Drop dough in heaping tablespoons onto the parchments, leaving about 2" between the cookies. Flatten them a bit with a wet hand (so they don't stick to you). Bake 10-12 minutes, or until the cookies are just beginning to turn golden around the edges. Cool 5 minutes on the pans and transfer to cooling racks to finish cooling.
That is, if you can make your family wait that long. ;)
Do you ever have those errands that are easy enough to check off your list but that take you forever in getting around to doing?
After SIX YEARS, I finally checked getting my watch fixed off of my list.
Yes, six years.
I have a lovely watch, pictured above, that broke the day I arrived in Hawaii in 2004. A pin attaching the face to the band fell out, leaving the watch in two pieces, unwearable. I almost saw it as a sign -- I had moved to Hawaii, where everything is on "Hawaiian time," i.e. very slow-moving, laid back and unconcerned with punctuality. This was a welcome stage in my life, and I went with the flow, putting the broken watch in a drawer and embracing the freedom from chronology. At any rate, I always had a cell phone in my pocket if I needed to know the time.
This worked fine for me until my job of the last year and a half. Punctuality is critical and I don't usually have my cell phone on me. I needed a watch. Neil took the watch to a watch repair place in B.A., but they couldn't fix it. He bought me a clever little white Casio that I love, but it's way too sporty to wear with a suit -- although I did anyway for lack of a dressy watch and hoped I was pulling off a sporty look, like I just went running ;) But who am I kidding?
I have been carrying the broken watch in a Ziploc baggie in my purse for a few months, with the intention of taking it to a watch place to have it fixed.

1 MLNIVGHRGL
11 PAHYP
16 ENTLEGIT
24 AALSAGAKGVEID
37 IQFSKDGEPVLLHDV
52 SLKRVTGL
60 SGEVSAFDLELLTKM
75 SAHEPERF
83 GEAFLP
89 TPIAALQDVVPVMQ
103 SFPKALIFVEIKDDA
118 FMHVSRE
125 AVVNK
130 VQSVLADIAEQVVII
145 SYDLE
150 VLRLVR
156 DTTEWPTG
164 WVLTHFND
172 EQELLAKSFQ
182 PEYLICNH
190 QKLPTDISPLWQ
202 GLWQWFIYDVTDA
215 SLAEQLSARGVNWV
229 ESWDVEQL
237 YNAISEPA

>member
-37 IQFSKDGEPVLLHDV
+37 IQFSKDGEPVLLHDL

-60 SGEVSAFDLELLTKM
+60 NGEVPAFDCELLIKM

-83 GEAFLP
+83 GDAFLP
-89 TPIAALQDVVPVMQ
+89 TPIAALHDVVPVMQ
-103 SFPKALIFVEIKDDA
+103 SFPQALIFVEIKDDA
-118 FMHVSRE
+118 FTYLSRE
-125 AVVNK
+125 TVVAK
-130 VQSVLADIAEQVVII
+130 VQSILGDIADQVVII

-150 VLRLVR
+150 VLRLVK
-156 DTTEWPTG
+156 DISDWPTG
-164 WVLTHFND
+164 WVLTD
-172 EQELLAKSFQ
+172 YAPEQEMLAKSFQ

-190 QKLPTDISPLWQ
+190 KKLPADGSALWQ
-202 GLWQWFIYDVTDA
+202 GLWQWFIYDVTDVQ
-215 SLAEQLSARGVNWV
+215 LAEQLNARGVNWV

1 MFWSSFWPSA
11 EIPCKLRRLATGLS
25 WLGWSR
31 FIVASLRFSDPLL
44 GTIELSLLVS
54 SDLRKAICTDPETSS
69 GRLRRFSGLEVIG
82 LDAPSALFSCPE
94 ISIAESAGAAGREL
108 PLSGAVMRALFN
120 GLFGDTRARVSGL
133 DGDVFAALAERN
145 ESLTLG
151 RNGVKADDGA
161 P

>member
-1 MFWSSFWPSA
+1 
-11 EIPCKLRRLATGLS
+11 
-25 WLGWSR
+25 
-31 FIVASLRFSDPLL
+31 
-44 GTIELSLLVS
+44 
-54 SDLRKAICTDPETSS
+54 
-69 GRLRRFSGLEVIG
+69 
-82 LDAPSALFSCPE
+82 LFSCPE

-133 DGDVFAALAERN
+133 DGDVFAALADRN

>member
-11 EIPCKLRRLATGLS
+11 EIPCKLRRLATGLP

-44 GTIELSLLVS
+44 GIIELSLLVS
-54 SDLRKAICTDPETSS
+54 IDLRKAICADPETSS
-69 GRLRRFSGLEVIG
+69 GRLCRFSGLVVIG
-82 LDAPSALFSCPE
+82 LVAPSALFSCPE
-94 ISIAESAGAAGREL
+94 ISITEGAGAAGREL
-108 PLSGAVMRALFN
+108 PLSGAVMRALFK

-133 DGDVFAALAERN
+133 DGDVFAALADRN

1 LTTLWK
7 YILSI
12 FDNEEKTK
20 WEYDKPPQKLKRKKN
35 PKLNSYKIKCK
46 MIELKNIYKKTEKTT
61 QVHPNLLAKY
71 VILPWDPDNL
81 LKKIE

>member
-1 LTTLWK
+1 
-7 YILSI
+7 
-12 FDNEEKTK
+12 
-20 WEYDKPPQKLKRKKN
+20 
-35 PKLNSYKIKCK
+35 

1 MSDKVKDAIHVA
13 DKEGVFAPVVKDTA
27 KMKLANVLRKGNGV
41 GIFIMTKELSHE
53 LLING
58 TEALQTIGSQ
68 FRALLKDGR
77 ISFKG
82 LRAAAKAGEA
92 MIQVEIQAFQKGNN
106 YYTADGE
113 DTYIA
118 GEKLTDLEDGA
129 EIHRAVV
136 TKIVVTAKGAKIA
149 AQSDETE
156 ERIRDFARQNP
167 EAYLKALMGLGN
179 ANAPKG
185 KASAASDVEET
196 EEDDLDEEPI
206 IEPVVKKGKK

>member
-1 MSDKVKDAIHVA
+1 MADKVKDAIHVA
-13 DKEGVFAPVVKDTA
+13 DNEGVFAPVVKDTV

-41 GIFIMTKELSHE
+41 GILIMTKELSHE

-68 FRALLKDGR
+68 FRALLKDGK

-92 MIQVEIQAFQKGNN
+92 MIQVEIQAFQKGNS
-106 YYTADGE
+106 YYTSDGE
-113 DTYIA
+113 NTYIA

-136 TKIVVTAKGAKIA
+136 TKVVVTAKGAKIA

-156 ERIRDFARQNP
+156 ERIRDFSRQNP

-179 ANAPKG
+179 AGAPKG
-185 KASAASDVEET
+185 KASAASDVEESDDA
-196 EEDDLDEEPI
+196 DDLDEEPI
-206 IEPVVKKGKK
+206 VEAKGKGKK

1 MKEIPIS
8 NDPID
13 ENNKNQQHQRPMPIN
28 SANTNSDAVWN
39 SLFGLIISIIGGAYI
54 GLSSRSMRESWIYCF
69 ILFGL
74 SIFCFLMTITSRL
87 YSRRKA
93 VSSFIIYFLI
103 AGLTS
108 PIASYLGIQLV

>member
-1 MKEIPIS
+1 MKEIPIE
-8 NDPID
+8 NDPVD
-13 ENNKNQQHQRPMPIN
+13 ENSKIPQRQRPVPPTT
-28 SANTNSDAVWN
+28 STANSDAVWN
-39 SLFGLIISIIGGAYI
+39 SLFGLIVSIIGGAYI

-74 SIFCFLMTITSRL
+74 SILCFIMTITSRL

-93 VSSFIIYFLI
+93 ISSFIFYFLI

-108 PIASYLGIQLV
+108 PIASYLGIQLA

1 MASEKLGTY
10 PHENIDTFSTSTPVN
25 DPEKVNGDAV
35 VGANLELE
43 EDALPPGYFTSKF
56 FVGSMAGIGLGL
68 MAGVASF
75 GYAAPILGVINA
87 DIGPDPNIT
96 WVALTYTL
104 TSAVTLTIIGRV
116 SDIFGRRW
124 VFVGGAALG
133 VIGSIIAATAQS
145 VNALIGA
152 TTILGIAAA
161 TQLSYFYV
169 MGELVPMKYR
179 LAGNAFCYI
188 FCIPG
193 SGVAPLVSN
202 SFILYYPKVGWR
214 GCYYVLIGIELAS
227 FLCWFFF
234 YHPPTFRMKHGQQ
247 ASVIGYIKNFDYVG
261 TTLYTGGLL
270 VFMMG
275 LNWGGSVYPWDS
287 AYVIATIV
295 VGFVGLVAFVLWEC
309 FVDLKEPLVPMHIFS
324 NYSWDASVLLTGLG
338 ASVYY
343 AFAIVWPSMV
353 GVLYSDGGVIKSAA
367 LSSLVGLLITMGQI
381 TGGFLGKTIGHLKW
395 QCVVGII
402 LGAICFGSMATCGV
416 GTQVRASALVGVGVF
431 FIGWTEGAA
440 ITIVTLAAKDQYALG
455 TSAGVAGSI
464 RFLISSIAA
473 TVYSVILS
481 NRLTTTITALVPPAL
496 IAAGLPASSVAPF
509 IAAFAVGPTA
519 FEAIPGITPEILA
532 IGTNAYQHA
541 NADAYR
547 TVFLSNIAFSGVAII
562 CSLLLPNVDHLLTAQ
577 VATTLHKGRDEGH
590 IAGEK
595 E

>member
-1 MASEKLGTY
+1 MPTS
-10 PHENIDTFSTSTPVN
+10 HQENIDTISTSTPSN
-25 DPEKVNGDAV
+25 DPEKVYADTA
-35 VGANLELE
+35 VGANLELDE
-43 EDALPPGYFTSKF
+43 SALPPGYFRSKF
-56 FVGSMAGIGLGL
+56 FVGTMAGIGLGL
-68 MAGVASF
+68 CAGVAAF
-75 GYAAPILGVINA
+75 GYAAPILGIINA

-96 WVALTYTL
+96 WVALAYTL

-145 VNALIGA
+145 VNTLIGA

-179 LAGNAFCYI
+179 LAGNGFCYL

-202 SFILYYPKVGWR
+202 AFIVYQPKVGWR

Just the other day I was at the mall, and I thought, "Hey! I should see about getting my watch fixed here!" I went to a jeweler, and they said they couldn't fix it, but recommended that I go to Sears, where there is a lady with a little shop who does watch repair. So to Sears I went.
I handed the two pieces of the watch to the lady, and asked if she could fix the band. She said, "Oh yeah, give me five minutes."
I think it cost $5 or something. Funny it took so long to finally get around to doing it!
Before baby no.1 = Mother has full load of energy
After baby no.1 = mother only has half as much energy as BC (before children)
After baby no.2 = mother only has one quarter as much energy as BC
After baby no.3 = mother only has one eighth as much energy as BC
Despite this, the child (whether it be no.1 or no.15) will be born with a full load of energy and will accumulate energy at an alarming rate as it sleeps, eats, plays or simply does nothing at all.
A child can run around like crazy at the park and their activity will generate more energy whereas a mother can chase after her child at the park and become instantly exhausted. Similarly, watching TV will give a child endless amounts of energy, yet if the mother watches TV she will just become even more lethargic or even fall asleep.
So anyway, after having 6 babies I now only have one sixty-fourth the amount of energy I originally had BC. This amount of energy only covers the basics, such as breathing, heart beating, digesting and a very minimal amount of brain activity.
All my extra energy comes from external sources, in this order ...
3) Listening to hungry children complain about their grumbling tummies and how they are going to die of starvation right now unless I start cooking dinner immediately.
4) The humiliation I perceive I will have to endure if my children wear dirty uniforms to school.
5) The rare occasions I actually get to sleep through the night without any disturbances.
The rate of 'patience evaporation' increases one-thousand-fold when the mother is under any amount of stress.
Patience storage can be boosted by good behaviour, peace and quiet, a decent night's sleep and large boxes of chocolate.....
.....yet a whining child can cause even a massive amount of a mother's accumulated patience to evaporate instantly.